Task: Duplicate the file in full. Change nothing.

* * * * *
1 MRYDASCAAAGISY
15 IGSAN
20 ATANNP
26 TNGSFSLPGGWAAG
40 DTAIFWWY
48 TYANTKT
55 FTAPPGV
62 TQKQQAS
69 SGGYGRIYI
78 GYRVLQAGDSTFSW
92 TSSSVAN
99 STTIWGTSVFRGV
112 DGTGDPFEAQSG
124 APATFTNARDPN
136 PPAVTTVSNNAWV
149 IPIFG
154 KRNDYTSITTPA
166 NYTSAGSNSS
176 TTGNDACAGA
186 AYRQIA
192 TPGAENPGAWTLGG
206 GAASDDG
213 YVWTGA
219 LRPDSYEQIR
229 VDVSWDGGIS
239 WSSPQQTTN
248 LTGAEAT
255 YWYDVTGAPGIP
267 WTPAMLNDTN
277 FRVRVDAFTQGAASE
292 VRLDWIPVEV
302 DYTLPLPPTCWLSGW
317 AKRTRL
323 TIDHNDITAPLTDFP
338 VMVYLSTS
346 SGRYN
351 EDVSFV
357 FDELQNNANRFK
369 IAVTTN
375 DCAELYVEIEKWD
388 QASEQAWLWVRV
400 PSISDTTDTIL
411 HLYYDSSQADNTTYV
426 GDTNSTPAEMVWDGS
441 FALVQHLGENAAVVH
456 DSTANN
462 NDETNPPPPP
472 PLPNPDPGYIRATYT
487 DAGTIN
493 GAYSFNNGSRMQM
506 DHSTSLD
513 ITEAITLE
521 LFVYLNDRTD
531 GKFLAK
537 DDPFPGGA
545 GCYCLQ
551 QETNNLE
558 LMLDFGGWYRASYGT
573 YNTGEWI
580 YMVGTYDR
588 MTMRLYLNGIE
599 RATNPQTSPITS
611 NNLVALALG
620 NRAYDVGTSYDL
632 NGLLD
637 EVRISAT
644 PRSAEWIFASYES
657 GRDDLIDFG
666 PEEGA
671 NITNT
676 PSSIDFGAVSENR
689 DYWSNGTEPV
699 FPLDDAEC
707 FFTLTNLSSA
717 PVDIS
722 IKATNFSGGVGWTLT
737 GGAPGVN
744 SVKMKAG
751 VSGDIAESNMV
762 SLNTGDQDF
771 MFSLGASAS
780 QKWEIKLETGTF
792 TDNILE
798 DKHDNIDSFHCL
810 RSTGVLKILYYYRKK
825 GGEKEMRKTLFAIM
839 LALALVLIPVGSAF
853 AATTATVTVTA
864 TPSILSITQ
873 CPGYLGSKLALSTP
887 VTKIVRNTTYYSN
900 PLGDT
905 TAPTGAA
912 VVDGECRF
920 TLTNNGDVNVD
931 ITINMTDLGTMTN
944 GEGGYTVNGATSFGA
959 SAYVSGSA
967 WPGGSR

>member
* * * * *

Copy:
1 MRYDASCAAAGISY
15 IGSAN
20 ATANNP
26 TNGSFSLPGGWAAG
40 DTAIFWWY
48 TYANTKT
55 FTAPPGV
62 TQKQQAS
69 SGGYGRIYI
78 GYRVLQAGDSTFSW
92 TSSSVAN
99 STTIWGTSVFRGV
112 DGTGDPFEAQSG
124 APATFTNARDPN
136 PPAVTTVSNNAWV
149 IPIFG
154 KRNDYTSITTPA
166 NYTSAGSNSS
176 TTGNDACAGA
186 AYRQIA
192 TPGAENPGAWTLGG
206 GAASDDG
213 YVWTGA
219 LRPDSYEQIR
229 VDVSWDGGIS
239 WSSPQQTTN
248 LTGAEAT
255 YWYDVTGAPGIP
267 WTPAMLNDTN
277 FRVRVDAFTQGAASE
292 VRLDWIPVEV
302 DYTLPLPPTCWLSGW
317 AKRTRL
323 TIDHNDITAPLTDFP
338 VMVYLSTS
346 SGRYN
351 EDVSFV
357 FDELQNNANRFK
369 IAVTTN
375 DCAELYVEIEKWD
388 QASEQAWLWVRV
400 PSISDTTDTIL
411 HLYYDSSQADNTTYV
426 GDTNSTPAEMVWDGS
441 FALVQHLGENAAVVH
456 DSTANN
462 NDETNPPPPP
472 PLPNPDPGYIRATYT
487 DAGTIN
493 GAYSFNNGSRMQM
506 DHSTSLD
513 ITEAITLE
521 LFVYLNDRTD
531 GKFLAK
537 DDPFPGGA
545 GCYCLQ
551 QETNNLE
558 LMLDFGGWYRASYGT
573 YNTGEWI
580 YMVGTYDR
588 MTMRLYLNGIE
599 RATNPQTSPITS
611 NNLVALALG
620 NRAYDVGTSYDL
632 NGLLD
637 EVRISAT
644 PRSAEWIFASYES
657 GRDDLIDFG
666 PEEGA
671 NITNT
676 PSSIDFGAVSENR
689 DYWSNGTEPV
699 FPLDDAEC
707 FFTLTNLSSA
717 PVDIS
722 IKATNFSGGVGWTLT
737 GGAPGVN
744 SVKMKAG
751 VSGDIAESNMV
762 SLNTGDQDF
771 MFSLGASAS
780 QKWEIKLETGTF
792 TDNILE
798 DKHDNIDSFHCL
810 RSTGVLKILYYYRKK
825 GGEKEMRKTLFAIM
839 LALALVLIPVGSAF
853 AATTATVTVTA
864 TPSILSITQ
873 CPGYLGSKLALSTP
887 VTKIVRNTTYYSN
900 PLGDT
905 TAPTGAA
912 VVDGECRF
920 TLTNNGDVNVD
931 ITINMTDLGTMTN
944 GEGGYTVNGATSFGA
959 SAYVSGSA
967 WPGGSR

>member